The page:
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Arrays

Arrays in PHP are sophisticated and more flexible than in many other high-level languages. An array is an ordered set of variables, in which each variable is called an element. Technically, arrays can be either numbered or associative, which means that the elements of an array can be accessed by a numeric index or by a textual string, respectively.

In PHP, an array can hold scalar values-integers, Booleans, strings, or floats-or compound values-objects and even other arrays, and can hold values of different types. In this section, we show how arrays are constructed and introduce several useful array functions from the PHP library.

Creating Arrays

PHP provides the array( ) language construct that creates arrays. The following examples show how arrays of integers and strings can be constructed and assigned to variables for later use:

$numbers = array(5, 4, 3, 2, 1);
$words = array("Web", "Database", "Applications");
// Print the third element from the array
// of integers: 3
echo $numbers[2];
// Print the first element from the array
// of strings: "Web"
echo $words[0];

By default, the index for the first element in an array is 0. The values contained in an array can be retrieved and modified using the bracket [ ] syntax. The following code fragment illustrates the bracket syntax with an array of strings:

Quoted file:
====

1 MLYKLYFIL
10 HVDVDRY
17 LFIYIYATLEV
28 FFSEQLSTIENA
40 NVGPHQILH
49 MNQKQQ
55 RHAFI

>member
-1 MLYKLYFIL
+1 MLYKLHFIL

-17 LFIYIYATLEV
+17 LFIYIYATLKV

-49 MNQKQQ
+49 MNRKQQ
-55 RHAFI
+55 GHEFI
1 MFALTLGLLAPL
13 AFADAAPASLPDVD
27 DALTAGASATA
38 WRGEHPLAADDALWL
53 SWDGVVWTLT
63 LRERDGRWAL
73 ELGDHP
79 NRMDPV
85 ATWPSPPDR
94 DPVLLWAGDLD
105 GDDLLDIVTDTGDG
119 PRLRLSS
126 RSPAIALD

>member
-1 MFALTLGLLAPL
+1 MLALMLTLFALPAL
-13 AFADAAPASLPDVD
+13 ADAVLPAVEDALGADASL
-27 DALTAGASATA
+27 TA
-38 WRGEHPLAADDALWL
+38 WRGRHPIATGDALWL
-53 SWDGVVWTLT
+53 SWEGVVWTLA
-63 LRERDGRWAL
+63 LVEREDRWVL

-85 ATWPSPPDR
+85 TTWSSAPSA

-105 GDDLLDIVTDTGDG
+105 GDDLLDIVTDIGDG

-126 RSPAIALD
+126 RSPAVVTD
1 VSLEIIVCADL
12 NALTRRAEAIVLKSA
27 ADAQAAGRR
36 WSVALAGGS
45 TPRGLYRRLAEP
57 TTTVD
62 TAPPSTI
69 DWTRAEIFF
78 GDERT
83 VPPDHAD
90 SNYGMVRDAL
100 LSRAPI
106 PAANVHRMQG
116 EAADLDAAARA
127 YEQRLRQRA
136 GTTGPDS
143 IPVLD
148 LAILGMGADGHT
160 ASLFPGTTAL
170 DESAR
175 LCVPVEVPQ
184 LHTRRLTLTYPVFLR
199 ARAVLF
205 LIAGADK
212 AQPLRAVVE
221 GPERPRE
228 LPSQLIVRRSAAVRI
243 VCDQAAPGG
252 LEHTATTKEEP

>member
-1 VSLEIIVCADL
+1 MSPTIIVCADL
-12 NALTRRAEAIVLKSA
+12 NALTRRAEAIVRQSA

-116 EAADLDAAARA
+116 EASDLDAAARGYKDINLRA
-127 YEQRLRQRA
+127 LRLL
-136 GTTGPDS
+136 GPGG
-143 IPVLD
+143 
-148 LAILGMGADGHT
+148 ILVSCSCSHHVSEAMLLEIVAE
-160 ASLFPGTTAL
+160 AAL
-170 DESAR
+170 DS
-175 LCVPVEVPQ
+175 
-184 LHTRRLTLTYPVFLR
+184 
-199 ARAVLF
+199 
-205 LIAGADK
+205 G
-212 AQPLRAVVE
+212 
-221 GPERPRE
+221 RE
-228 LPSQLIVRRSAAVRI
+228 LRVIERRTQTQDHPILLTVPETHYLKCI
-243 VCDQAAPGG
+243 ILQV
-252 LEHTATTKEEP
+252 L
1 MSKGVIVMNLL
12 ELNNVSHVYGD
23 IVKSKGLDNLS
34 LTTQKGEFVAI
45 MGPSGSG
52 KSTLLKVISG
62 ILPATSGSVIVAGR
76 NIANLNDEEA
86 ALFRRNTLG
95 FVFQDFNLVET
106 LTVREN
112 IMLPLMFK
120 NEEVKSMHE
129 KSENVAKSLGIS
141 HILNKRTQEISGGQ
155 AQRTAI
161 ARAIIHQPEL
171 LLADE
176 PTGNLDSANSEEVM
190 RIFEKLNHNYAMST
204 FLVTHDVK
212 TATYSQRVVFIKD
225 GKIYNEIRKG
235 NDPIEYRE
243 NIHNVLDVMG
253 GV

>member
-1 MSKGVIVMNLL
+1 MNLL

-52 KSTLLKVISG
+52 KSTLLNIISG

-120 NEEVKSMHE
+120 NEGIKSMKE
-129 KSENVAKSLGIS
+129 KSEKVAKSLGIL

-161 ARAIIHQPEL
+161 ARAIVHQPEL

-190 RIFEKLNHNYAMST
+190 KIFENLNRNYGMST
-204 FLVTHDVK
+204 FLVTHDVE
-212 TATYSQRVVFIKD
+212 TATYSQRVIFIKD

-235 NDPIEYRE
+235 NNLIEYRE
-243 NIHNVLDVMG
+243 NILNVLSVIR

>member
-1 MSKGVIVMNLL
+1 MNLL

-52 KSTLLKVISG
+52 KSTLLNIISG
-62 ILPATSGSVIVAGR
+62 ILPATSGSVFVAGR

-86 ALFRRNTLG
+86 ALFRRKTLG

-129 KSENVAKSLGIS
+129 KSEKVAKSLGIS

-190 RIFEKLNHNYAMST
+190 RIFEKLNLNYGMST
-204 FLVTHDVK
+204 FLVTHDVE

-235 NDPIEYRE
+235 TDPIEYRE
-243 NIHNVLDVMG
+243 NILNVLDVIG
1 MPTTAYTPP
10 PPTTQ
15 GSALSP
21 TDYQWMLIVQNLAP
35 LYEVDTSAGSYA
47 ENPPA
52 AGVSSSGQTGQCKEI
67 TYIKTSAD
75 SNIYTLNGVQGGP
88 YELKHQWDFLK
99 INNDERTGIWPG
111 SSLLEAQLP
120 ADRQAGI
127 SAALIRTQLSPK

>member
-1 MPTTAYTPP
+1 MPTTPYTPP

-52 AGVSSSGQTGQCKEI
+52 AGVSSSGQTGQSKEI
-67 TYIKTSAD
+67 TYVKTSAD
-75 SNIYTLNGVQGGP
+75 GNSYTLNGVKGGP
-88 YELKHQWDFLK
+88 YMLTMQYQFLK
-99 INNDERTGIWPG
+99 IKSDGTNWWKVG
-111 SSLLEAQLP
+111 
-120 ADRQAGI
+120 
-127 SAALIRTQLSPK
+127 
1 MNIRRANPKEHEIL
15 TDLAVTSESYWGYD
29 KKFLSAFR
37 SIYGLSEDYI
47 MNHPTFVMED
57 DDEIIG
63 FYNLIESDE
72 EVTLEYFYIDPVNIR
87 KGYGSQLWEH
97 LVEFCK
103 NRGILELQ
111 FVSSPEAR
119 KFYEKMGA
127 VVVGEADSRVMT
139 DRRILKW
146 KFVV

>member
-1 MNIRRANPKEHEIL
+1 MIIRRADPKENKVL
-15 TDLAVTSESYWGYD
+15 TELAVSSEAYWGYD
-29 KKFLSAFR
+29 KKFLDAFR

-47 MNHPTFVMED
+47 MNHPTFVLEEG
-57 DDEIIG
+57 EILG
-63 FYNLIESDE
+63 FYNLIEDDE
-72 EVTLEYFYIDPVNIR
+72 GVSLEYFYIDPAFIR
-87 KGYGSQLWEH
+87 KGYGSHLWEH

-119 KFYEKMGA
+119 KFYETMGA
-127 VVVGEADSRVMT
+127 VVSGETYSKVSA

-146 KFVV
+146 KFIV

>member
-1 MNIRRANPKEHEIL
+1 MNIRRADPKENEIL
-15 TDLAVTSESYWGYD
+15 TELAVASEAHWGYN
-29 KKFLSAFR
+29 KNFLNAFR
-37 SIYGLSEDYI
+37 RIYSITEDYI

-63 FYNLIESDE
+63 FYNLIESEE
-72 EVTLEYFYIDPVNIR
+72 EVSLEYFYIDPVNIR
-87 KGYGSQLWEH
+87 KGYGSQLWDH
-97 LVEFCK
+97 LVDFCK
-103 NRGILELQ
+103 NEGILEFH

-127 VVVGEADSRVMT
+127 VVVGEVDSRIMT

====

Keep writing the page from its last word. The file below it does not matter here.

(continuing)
$newArray[0] = "Potatoes";
$newArray[1] = "Carrots";
$newArray[2] = "Spinach";
// Oops, replace the third element
$newArray[2] = "Tomatoes";

Numerically indexed arrays can be created to start at any index value. Often it's convenient to start an array at index 1, as shown in the following example:

$numbers = array(1=>"one", "two", "three", "four");

Arrays can also be sparsely populated, such as:

$oddNumbers = array(1=>"one", 3=>"three", 5=>"five");

An empty array can be created by assigning a variable with no parameters with array( ). Values can then be added using the bracket syntax. PHP automatically assigns the next numeric index-the largest current index plus one-when an index isn't supplied. Consider the following example, which creates an empty array $errors and tests whether that array is empty at the end of the script. The first error added with $errors[] is element 0, the second is element 1, and so on:

$errors = array(  );
// later in the code ..
$errors[] = "Found an error";
// ... and later still
$errors[] = "Something went horribly wrong";
// Now test for errors
if (empty($errors))
  // Phew. We can continue
  echo "Phew. We can continue";
else
  echo "There were errors";

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